Aboriginal Spirituality and the Oil Sands

Syncrude Oil Sands Mine and Processor
Syncrude Oil Sands, NE Alberta

Every day more people wade into the discussion for and against the oil sands development in Alberta, Canada. While the debate rages about the economic, social, and environmental outcomes, one piece is missing from the media and larger social discussion.

How do the oil sands affect the local aboriginal spirituality?

As aboriginal reservations and settlements are right on or next to oil sand mines and processing plants, they are the first impacted by environmental hazards. In fact, for First Nations and Métis, who live in North Eastern Alberta, oil sands developments are literally in their homes.

First Nations commissioned a traditional land use study, which focused on how the land was and is used. The study shows that development is proposed on spiritual sites of deep significance. It is land where plants are collected for medicine and food, and where members hunt, fish, and trap. They believe these are sacred actions. According to many community Elders, these are spiritual places where these activities are carried out.

Mother Earth guides First Nations people to practice reverence, humility, and reciprocity. Like other native groups who have battled environmentally disastrous projects, the First Nations believe that honoring the earth is a sacred duty. To not investigate, to not be involved in the oil sands development, is to go against their own spiritual belief system that’s thousands of years old.

Peter Fortna and Metis meet to discuss the proposed changes in the Fort McMurray area
Peter Fortna, Cumulative Environmental Management Association, meets to discuss with Metis elders and membership about on-going community engagement and participation in developing the Traditional Knowledge Frameworks for industry.

The overall spiritual approach aboriginals in Canada have towards the environment provides insight into why oil sands development is so problematic. The Assembly of First Nations sums it up perfectly:

“From the realms of the human world, the sky dwellers, the water beings, forest creatures and all other forms of life, the beautiful Mother Earth gives birth to, nurtures and sustains all life. Mother Earth provides us with our food and clean water sources. She bestows us with materials for our homes, clothes and tools. She provides all life with raw materials for our industry, ingenuity and progress. She is the basis of who we are as ‘real human beings’ that include our languages, our cultures, our knowledge and wisdom to know how to conduct ourselves in a good way. If we listen from the place of connection to the Spirit That Lives in All Things, Mother Earth teaches what we need to know to take care of her and all her children. All are provided by our mother, the Earth.”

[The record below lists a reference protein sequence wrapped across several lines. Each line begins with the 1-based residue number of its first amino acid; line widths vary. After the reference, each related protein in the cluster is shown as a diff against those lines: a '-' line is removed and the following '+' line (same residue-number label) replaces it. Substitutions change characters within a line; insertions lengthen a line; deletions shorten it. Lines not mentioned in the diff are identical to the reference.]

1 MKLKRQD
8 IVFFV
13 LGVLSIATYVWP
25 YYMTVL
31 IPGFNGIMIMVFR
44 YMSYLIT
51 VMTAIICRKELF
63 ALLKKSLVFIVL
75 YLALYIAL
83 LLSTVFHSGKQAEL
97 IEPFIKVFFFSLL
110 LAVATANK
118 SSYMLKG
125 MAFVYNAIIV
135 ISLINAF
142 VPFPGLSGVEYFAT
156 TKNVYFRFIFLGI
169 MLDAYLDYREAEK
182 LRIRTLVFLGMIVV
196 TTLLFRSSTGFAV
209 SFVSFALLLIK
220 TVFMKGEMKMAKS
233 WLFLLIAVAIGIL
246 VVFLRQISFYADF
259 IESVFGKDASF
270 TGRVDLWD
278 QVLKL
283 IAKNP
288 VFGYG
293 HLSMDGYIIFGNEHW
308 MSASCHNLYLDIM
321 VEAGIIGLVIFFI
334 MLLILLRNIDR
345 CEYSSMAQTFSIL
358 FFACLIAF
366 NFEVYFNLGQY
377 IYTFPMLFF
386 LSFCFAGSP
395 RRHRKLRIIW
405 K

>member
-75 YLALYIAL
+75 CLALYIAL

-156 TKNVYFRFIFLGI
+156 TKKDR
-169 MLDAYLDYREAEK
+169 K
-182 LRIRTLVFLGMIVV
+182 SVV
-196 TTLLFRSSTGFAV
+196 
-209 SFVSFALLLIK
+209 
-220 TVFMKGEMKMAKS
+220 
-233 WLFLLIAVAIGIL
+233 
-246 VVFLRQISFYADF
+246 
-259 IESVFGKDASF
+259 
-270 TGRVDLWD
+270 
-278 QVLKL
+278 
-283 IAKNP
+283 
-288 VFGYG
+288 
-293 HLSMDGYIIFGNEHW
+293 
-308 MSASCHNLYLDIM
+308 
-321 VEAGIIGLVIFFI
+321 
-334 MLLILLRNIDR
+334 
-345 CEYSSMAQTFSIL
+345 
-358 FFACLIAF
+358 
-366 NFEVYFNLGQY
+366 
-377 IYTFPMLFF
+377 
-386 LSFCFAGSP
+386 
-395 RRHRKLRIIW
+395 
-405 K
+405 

The greatest spiritual challenge to the aboriginal people is within the community itself. Many members of the First Nations and Métis groups believe that regardless of what they do, the oil sands are here to stay and they should be able to benefit economically from them. The Fort Mackay FN and Métis community have come to an agreement with Brion Energy and will remove all objections as they pertain to the Alberta Energy Regulator’s approval of the Dover Oil Sands Mine in their area. While details have not been released, the band’s members have dropped their call for a green zone between their reserve and the mine.

Others, including many members of the Athabasca Chipewyan First Nation (ACFN), oppose many oil sand projects, including the Jackpine Mine expansion.

“We are looking out of the best interests of our people, our lands, our rights, and the public,” stated Chief Allan Adam of the ACFN. “Our Elders identified lands that were necessary for the continuation of our rights and survival of species. During the Jackpine Mine hearings the government recognized development is having adverse impacts on our rights. It’s become obvious expansion is out of control and is proceeding without adequately addressing our concerns and the unique rights of First Nations.”

Chief Adam and Neil Young at the rally
Chief Adam of Fort Chipewyan and singer Neil Young at the Honour the Treaties discussion, 2014.

What the future holds for the aboriginal people of Northern Alberta is very much unknown. Their constant involvement in how the oil sands develops is for certain, and with that they will bring their cultural and spiritual beliefs to the forefront.

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About the Author

Tereasa Maillie is a writer and researcher. She also has a very un-secret life as a producer and playwright. Her work has appeared in various poetry and short story anthologies. Her previous work includes the history of oil and gas in Alberta, Chinese medicine, First Nations and Métis history. You can find her on Twitter+, Google +, and her blog HistoryMinion.